A beginner’s guide to completing your first Self Assessment

5th December 2019

Completing your first self-assessment tax return remains a tedious task. Many UK citizens do not dare to do so until and unless they are sure of it. However, it is a necessity now, and you need to keep your accounts fair before the HMRC. It is easy to know what to do if you understand the dynamics of taxes in the UK. 

If you do not know many clues about it, then stay away from filing any paperwork. Read through guidelines and build your knowledge first. This article is for small businesses and emerging entrepreneurs who are doing their self-assessment for the first time. By the end of this article, you will be confident in doing so and maintain the deadline and ultimately keep visits from HMRC officials at bay.

Understanding self-assessment

It is a mechanism of tax collection for the UK’s HMRC’s. Most workers in the UK pay their income tax via their salaries and wages, savings, and pensions. The requirement for self-assessment is actually for those who are outside the bracket of the abovementioned sources of income, and they need to file taxes through a self-assessment tax return. 

Individuals who are self-employed or run small businesses primarily need to file tax returns. It is also applicable if you are registered as a “sole trader” or have earned more than £1000 in the tax year if your status is of a corporate partnership. You will not need a self-assessment if your entire income is based on salary or wages. However, if your sources of income are diverse, in the form of rental property, commissions, investments, foreign income, dividends, or savings, you will require a self-assessment tax return.

Register for self-assessment

If you are taking on this step for the first time, you will need to register. Depending on your circumstances, here is what you will need to do:

Self-employed individuals will need to fill in this form by HRMC. You will need to complete the form latest by 5th of October during your company’s second tax year and then pay Class 2 National Insurance. Failure to do so may result in a penalty. 

After you have filled this form, you will get a ten-digit Unique Taxpayer Reference (UTR). At the same time, you will enrol for the self-assessment online service. You will soon receive an activation code, and that would be around ten days before you can access your account.

Those who aren’t self-employed will still need to fill the self-assessment in a case where you are a company’s Director, receive property income, have taxable foreign income, or other income sources listed. For this, the SA1 online registration form is applicable. After registering, you will need to wait around ten working days to receive a letter with an activation code and UTR. Same as above, you will need these credentials to log in to your account.

Filling the form

Filling the form

This form is quite simple, and you will not always find yourself scratching your head. Make sure to have all your information present before you. Besides, you will also need your UTR number and accurate figures of all expenses that shall be deducted as well. 

This can be best done if you stay organized throughout the year. If you have recorded all your expenses regularly, then you will have information readily available. Online software and mobile accounting applications will allow you to record these expenses quickly.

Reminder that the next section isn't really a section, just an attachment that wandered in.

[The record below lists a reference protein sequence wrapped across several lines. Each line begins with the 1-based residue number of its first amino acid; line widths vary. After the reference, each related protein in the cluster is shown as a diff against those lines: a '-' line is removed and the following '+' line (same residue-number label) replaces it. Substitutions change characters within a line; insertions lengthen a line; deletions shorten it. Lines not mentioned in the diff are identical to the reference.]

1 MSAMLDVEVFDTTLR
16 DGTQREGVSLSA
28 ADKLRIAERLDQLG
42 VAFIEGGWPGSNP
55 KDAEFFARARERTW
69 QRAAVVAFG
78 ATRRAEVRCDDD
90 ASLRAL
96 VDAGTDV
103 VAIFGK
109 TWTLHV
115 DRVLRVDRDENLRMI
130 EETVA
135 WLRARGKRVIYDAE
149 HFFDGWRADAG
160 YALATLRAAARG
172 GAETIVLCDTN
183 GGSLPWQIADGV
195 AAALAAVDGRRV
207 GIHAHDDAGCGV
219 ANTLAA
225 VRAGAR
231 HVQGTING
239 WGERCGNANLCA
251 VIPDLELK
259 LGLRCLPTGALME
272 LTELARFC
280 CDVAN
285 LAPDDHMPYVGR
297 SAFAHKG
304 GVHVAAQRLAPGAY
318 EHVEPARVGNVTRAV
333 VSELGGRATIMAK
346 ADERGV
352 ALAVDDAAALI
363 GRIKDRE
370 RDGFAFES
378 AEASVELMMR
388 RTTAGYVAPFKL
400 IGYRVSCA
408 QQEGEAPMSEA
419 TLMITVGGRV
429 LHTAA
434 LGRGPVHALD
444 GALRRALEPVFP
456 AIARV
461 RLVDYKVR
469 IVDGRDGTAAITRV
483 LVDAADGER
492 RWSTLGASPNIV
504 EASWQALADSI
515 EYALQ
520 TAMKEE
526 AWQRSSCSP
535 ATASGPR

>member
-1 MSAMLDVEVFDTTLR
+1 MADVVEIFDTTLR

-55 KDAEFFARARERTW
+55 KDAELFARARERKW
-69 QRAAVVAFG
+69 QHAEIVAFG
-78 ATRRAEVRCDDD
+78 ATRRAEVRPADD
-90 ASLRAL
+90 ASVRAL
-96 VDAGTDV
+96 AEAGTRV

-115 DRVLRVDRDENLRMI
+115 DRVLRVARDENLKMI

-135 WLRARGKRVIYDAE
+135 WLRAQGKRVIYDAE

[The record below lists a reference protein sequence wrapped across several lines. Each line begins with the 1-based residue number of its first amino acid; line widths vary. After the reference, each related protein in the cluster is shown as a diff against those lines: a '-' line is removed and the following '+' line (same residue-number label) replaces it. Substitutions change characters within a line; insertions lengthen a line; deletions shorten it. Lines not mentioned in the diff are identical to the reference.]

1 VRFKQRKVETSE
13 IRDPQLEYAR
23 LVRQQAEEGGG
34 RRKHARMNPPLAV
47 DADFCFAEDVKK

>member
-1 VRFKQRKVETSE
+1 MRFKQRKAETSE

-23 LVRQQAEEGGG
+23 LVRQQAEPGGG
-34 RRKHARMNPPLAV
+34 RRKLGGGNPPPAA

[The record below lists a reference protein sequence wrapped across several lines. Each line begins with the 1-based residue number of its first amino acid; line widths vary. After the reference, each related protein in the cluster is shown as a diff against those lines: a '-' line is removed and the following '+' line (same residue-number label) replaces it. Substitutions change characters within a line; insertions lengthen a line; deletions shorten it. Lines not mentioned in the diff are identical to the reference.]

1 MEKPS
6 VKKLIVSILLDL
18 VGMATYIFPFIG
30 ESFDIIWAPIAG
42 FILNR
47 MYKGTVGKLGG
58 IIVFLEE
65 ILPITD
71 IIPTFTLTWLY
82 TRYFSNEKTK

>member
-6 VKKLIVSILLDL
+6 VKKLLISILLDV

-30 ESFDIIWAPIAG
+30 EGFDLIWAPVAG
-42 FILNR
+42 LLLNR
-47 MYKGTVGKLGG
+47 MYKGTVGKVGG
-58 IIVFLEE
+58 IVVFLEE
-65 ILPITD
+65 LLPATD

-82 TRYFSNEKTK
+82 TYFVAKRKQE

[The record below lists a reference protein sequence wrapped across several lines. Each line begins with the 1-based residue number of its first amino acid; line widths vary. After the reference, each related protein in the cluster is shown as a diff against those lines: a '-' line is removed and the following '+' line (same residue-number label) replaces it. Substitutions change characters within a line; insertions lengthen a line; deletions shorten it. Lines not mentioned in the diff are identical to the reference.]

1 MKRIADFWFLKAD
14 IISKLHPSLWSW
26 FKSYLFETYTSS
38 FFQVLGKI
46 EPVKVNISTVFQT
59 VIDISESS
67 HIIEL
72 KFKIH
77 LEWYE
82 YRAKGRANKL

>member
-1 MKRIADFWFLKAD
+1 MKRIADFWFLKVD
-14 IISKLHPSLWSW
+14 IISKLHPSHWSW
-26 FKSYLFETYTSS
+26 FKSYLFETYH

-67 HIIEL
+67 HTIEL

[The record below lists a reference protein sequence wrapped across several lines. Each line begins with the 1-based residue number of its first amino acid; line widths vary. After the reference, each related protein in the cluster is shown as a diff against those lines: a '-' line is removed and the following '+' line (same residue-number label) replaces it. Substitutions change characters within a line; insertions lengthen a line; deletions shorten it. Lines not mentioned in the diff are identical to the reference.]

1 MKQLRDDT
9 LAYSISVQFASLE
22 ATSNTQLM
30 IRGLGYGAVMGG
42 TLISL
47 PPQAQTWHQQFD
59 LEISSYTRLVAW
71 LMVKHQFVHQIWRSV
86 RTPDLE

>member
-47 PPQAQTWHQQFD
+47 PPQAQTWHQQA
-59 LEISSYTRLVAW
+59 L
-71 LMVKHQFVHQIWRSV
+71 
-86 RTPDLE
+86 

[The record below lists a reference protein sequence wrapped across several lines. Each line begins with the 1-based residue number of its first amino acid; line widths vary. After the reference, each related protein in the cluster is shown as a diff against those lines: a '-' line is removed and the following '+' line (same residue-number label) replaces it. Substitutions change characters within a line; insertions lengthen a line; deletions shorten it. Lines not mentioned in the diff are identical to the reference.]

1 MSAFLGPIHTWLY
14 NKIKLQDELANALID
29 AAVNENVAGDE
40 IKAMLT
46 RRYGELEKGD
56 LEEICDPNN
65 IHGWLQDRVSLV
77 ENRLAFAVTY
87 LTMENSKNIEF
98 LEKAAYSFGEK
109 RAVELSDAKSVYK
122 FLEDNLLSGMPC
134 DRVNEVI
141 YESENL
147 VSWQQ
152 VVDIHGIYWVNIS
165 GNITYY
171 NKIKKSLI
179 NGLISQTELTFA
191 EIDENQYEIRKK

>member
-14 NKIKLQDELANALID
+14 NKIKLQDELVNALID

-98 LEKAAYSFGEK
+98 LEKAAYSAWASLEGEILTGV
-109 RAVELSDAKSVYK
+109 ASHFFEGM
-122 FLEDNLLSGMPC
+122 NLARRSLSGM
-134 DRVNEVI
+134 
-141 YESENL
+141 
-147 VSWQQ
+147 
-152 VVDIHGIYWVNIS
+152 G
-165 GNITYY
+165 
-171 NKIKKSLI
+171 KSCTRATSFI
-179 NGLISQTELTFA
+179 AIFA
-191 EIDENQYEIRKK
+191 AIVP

You will need to put in all figures regarding expenses and income, and the amount you have to pay the National Insurance. You have to pay £6205 if you are a Class 2 or £8424 if you are Class 4. Also, keep in mind that if it is your first time filing a tax return and your tax for the next year exceeds £1000, you will need to put up an estimate of your income for the year to follow to make payments for the upcoming year. Eventually, the amount you owe would become half of the tax bill. Once you have entered this information, all calculations will show the due amount and the National Insurance contributions and other amounts.

Important considerations about deadlines

Your self-assessment tax return has to be completed at the end of the tax year, which is applicable. The deadline for online returns is the 31st of January, next year. If you want to submit a hardcopy of your profits, then the period is 31st of October of the current year.

This can be explained better using an example. If you are submitting a tax return for the year 2019/20, it has to be completed by the 31st of October, 2019 should you choose to go with the hardcopy option. If you are moving forward with the online process, you have an extended deadline of 31st January 2020. This is the maximum time by which you need to submit all returns. If in case you miss the deadline, then you will have to sustain a penalty that can be costly.

Failure to meet deadlines

It may seem like a rare situation, but many UK citizens miss out on deadlines. HMRC lodges penalties on tax defaulters who miss deadlines or even make late payments. There is a whole mechanism for this structure. If you file your tax return three months after the deadline, then you will have to pay a penalty of £100. 

Should you fail to pay even after three months of missing out on the deadline, then worst-case scenario, the penalty multiplies since HMRC levies high interest on the sentence. This is one of the biggest reasons why you will need to adopt proper organization when filing your tax returns and not miss the deadline. If you believe you have missed the deadline, here is a way to estimate your penalty. A good thing to notice is that you can get a waiver on this penalty if you have a legitimate reason for not doing so.

Expenses that are “allowed” to SMEs

Expenses that are “allowed” to SMEs